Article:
Or Joan says to Gerold, You always were my protector. I think this is taken more like a friend to a friend. But considering it was given in terms of Joan and Gerold about to run away, it may also be a strong female swooning under the influence of a knight. Seems out of character for someone who has made a whole life out of not being claimed by a man.
Probably the one thing more is that this book could not have been written in a culture where morals mattered. From the start, Joan masquerading as a man, instead of being a woman and excelling? She had an example in St Catherine of a women excelling in the church. Then having an affair while Pope. How does one reconcile that with the moralness the Pope is to exhibit. Isn't that the contrast which Cross was going for? That you had a Pope disguised as a man being on a higher moral plain. But yet, she yields to lust. What kind of Pope does Cross want Joan to be?
I distrust historical fiction and this book is a good example of why. Donna Woolfolk Cross writes about a character in the 9th century which may or may not have existed. Builds up the person as a real person and then inserts all sorts of 20th century values into the the piece. This has the reader thinking in terms of this is how the events happened, how the attitudes were. Even a book group which I am in which consists of many people I respect could not not keep from acting like Cross' portrayal was how it happened.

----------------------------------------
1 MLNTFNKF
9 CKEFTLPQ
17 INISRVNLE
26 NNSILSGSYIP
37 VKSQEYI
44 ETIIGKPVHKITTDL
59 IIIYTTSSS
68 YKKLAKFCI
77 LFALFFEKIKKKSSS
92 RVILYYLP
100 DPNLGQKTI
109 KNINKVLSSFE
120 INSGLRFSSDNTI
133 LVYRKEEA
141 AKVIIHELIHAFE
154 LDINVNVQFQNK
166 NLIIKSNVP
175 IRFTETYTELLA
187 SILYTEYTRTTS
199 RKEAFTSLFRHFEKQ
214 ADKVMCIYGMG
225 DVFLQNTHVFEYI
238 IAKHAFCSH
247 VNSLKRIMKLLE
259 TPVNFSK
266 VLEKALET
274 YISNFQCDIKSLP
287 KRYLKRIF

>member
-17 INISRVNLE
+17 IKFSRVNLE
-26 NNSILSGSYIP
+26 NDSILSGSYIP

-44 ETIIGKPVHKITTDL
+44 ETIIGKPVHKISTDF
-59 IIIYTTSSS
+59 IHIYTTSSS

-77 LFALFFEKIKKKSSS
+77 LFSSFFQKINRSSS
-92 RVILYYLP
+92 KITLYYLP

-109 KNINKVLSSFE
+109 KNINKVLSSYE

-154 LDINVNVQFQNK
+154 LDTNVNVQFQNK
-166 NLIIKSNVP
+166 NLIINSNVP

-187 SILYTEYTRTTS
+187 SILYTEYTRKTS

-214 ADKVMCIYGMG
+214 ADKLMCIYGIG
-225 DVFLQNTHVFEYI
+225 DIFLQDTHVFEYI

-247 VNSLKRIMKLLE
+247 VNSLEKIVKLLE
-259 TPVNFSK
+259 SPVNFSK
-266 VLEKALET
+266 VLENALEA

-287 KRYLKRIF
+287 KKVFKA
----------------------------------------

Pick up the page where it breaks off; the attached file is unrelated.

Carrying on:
Having started this with a rant against historical fiction, I will also say that Cross does write enjoyably. She has done a good deal of research on the events of the period and weaves the events fairly accurately into her story-from what I can tell as I have not really studied this era of history. The characters are developed well enough so that I was rooting for Joan throughout the story.
But at the end of reading this story I was stuck between liking how Cross' writing, but having the feeling I was reading a cross between a female Indiana Jones character and a romance novel, albeit an intelligent one. So I was stuck with not really liking this book.
- Lots of Latin, which Cross usually provides a translation. I am assuming it is the correct translation. In any event it is what Cross wants us to understand the translation should be for the purposes of the book.
- First Line: It was the twenty-eight day of Wintarmanoth in the year of our Lord 814, the harshest winter in living memory.
- Last Line: Requiesce in pace, Johanna Bapissa
- Publisher's Web Site for Book
- Author's Web Site
- Barnes and Noble
- Dr Craig M. Rustici web site. Dr Rustici gave a lecture series on the question of Pope Joan which was awarded the Hofstra distinguished facility lecture of 2001
- Fables Respecting the Popes in the Middle Ages: A Contribution to Ecclesiastical History, 1871 by Johann Joseph Ignaz von Döllinger
- The Myth of Pope Joan by Alain Boureau
- History and Women Blog
- Wikipedia on the person Pope Joan
OSHER Book Group questions, probably from LitLovers
1. Donna Woolfolk Cross wrote the story of Pope Joan as a work of fiction. Do you think there really was a Pope Joan?
2. How important is it that Pope Joan actually existed? Are there lessons to be learned from this story whether it's true or not? What do you think those lessons are?